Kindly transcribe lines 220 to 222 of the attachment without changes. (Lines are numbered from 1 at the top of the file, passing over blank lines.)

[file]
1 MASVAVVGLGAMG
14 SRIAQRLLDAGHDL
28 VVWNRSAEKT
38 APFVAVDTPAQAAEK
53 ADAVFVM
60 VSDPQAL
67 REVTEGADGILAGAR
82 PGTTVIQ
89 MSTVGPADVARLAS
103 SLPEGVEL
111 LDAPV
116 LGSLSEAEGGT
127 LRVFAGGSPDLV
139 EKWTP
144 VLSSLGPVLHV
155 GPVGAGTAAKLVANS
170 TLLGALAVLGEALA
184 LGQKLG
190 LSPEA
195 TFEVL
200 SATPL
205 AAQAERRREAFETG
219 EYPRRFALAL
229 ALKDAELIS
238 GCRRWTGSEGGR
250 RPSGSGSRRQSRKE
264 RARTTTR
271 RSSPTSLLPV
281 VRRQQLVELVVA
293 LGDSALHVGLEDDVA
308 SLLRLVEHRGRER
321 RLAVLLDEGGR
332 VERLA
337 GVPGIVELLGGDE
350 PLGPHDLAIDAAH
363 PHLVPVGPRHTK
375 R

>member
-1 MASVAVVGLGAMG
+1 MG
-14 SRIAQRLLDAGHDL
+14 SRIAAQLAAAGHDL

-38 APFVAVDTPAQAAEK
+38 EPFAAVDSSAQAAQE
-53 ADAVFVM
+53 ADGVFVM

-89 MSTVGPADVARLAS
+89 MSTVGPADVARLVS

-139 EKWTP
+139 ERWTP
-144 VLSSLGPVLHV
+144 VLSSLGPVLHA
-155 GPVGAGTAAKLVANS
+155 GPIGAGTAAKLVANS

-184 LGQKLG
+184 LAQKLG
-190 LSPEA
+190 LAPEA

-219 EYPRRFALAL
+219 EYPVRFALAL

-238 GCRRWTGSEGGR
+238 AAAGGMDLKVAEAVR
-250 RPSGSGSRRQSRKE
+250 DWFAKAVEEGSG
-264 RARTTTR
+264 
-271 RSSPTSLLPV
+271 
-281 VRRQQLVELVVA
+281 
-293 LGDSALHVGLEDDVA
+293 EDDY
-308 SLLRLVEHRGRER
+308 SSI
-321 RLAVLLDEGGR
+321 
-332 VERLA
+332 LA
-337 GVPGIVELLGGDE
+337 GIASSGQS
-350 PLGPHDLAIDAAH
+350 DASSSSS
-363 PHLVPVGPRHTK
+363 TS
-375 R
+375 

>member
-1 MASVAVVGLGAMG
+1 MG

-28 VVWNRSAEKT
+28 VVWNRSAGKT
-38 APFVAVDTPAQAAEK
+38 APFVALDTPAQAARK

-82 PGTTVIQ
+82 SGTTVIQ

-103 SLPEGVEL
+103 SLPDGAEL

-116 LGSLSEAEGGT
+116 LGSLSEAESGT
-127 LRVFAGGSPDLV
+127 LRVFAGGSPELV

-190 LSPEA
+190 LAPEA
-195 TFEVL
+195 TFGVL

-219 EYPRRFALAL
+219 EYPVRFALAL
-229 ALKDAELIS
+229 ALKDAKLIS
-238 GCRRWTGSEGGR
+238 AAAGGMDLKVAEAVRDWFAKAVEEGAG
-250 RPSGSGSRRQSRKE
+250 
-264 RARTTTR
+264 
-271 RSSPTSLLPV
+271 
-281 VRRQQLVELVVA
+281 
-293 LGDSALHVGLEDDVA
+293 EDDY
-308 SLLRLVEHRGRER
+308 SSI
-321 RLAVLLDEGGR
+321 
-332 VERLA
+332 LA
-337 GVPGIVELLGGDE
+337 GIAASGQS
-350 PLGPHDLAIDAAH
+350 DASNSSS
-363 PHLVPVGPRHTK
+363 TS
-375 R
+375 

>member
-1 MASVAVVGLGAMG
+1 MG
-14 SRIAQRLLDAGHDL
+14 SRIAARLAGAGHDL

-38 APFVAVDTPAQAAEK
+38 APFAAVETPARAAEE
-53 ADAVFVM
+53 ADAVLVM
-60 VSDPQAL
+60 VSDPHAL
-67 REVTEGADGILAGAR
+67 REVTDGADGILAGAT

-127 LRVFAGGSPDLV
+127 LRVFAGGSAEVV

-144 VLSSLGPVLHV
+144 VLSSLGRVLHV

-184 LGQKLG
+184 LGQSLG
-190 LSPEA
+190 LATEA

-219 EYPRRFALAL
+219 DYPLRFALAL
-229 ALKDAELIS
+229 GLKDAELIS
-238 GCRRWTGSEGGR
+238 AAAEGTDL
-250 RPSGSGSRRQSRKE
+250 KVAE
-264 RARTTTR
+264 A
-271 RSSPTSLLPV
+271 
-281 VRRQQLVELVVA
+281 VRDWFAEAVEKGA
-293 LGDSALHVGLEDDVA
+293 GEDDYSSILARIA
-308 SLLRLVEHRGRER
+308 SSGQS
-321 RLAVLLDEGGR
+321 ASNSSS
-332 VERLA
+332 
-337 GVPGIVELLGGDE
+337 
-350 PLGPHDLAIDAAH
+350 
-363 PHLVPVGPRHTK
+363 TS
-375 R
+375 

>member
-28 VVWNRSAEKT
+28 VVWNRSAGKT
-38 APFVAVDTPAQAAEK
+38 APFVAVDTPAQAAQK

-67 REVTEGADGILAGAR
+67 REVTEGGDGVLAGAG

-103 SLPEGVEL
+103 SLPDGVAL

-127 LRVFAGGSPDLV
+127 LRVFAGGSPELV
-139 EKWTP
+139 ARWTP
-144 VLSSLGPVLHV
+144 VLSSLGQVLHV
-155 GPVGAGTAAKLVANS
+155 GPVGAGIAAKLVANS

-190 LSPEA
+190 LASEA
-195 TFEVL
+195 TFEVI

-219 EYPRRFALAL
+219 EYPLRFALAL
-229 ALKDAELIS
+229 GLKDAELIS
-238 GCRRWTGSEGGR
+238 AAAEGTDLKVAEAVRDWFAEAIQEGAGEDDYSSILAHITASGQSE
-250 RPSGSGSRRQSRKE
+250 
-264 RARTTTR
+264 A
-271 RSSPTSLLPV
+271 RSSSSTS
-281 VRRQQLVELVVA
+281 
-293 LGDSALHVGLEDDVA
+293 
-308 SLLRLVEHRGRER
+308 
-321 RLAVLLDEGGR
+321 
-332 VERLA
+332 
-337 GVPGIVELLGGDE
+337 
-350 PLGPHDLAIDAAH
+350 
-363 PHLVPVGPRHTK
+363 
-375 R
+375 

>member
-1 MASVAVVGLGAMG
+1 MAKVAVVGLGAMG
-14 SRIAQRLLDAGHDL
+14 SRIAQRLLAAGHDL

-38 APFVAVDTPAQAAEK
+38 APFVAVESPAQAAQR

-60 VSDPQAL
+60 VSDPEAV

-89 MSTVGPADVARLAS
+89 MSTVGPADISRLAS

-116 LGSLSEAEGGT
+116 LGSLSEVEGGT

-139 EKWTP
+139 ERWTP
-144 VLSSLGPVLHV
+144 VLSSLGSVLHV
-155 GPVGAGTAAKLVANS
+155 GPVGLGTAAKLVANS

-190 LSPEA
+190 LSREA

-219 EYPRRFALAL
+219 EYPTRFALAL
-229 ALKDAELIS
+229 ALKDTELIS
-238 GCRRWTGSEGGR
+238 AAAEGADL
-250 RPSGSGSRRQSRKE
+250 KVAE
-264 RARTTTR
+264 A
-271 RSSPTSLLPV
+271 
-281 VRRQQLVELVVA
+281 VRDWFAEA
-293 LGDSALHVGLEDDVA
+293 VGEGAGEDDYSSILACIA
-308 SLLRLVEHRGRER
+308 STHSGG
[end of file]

-281 VRRQQLVELVVA
+281 
-293 LGDSALHVGLEDDVA